However, the whole claims process in the UK does systematically require proof of claimants that they are (not un)lawfully resident. The right to reside test takes the limitations of Directive 2004/38 and makes them a priori conditions of the existence of the right to move and reside. There is no general citizenship-based right to reside that can be modified by limitations, with some discretion. The conditions come first, and must be demonstrably met, in each and every case. The UK’s assertion that ‘In cases in which there is doubt as to whether the claimant has a right of residence, an individual assessment of the claimant’s personal circumstances is carried out’ rather masks the process of assessment that decision makers are required to undertake according to the decision maker guidance on establishing whether a claimant really is or was a worker – using the UK’s own definition. That definition is flawed in itself, requiring evidence to meet a higher threshold than set in EU law, and the evidential hurdles can be considerable. Even for the most straightforward cases of worker, proof is required that earnings have been at or above the Minimum Earnings Threshold for a continuous period of at least three months. Those with variable earnings are expected to provide considerable evidence if they wish to ‘prove’ their right to reside. In cases where HMRC have reason to doubt conditions continue to be met for tax credit awards, they issue further, penetrating compliance checks, and in the UK government’s Budget Policy costings document, the government announced that the restrictions on benefits ‘will be augmented by additional HMRC compliance checks to improve detection of when EEA migrants cease to be entitled to these benefits. The checks will apply to all EEA migrant claims’. The system is set up to make the conditions constitutive of the right to free movement, effectively requiring all claimants to prove that they are not unlawfully resident, notwithstanding the apparent ‘background’ of EU citizenship, and claims are subject to systematic checking, notwithstanding Article 14(2) of Directive 2004/38.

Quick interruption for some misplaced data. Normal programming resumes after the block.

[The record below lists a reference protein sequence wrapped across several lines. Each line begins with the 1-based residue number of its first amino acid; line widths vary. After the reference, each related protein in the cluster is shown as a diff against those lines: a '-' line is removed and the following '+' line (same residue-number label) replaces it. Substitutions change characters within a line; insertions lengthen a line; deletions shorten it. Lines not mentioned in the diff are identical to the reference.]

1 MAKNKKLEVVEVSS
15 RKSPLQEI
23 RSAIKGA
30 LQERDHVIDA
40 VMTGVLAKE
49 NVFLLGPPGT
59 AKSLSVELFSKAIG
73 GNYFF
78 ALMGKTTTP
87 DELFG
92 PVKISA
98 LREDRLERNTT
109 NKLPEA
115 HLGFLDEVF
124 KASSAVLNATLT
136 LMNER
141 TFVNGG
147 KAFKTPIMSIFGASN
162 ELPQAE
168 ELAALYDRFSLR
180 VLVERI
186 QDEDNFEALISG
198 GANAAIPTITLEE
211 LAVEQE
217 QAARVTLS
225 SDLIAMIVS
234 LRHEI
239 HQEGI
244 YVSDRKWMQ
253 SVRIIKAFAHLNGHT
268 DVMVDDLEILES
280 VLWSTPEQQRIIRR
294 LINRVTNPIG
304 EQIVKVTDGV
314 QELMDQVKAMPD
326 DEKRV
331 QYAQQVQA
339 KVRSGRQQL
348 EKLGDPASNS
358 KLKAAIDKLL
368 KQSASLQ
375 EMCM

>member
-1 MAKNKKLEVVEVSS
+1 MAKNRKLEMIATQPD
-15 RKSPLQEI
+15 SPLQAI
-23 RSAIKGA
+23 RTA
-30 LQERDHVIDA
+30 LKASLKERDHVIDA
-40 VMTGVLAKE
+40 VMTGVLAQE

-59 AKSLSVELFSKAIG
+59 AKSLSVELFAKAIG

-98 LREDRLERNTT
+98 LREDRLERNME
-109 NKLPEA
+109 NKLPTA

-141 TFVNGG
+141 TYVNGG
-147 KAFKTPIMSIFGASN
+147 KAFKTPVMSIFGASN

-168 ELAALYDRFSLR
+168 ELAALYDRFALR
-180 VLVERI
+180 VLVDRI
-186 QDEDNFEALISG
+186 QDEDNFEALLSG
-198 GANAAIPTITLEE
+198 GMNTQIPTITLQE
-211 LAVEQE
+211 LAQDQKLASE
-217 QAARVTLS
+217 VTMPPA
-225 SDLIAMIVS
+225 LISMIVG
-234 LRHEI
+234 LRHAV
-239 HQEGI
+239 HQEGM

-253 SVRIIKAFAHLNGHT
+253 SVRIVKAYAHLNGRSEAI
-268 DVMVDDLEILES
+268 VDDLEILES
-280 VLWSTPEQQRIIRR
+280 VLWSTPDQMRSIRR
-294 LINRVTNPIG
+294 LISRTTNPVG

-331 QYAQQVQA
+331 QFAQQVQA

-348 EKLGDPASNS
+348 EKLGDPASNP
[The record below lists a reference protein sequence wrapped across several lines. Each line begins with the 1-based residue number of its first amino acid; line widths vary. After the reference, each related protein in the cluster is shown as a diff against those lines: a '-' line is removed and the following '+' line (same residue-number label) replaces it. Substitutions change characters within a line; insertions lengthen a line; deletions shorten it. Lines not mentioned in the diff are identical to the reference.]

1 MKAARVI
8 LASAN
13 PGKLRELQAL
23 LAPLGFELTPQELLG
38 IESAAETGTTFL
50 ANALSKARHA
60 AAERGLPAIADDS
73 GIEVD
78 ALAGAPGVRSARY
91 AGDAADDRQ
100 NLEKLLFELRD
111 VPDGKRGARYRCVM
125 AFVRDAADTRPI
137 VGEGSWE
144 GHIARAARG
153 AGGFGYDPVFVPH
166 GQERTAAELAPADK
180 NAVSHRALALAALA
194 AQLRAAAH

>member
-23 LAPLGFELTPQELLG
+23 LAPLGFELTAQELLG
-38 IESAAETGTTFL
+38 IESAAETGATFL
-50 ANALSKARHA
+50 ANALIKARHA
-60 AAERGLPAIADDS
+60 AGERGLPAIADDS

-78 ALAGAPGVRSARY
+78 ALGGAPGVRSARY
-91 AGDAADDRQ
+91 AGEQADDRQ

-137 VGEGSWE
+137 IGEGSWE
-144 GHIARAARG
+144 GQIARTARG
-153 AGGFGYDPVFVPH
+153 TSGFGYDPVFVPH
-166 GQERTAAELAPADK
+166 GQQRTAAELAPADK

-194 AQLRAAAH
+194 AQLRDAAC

The AG however, took the position that such checks are not systematic, but may be indirectly discriminatory, but that they were lawful, with the briefest of nods to justification – as though the mere mention of the UK’s public finances is sufficient to provoke a reverential hush, genuflection and swift retreat from the subject:
‘without any need to pursue the argument further, I consider that the necessity of protecting the host Member State’s public finances, (75) an argument relied on by the United Kingdom, (76) is in principle sufficient justification for a Member State to check the lawfulness of residence at that point.’
No data, it seems, is required.
Nor is any engagement with the question as to whether purely economic aims are legitimate aims for the purpose of justifying discrimination or restricting a fundamental freedom – on this, see AG Sharpston’s Opinion in C-73/08 Bressol.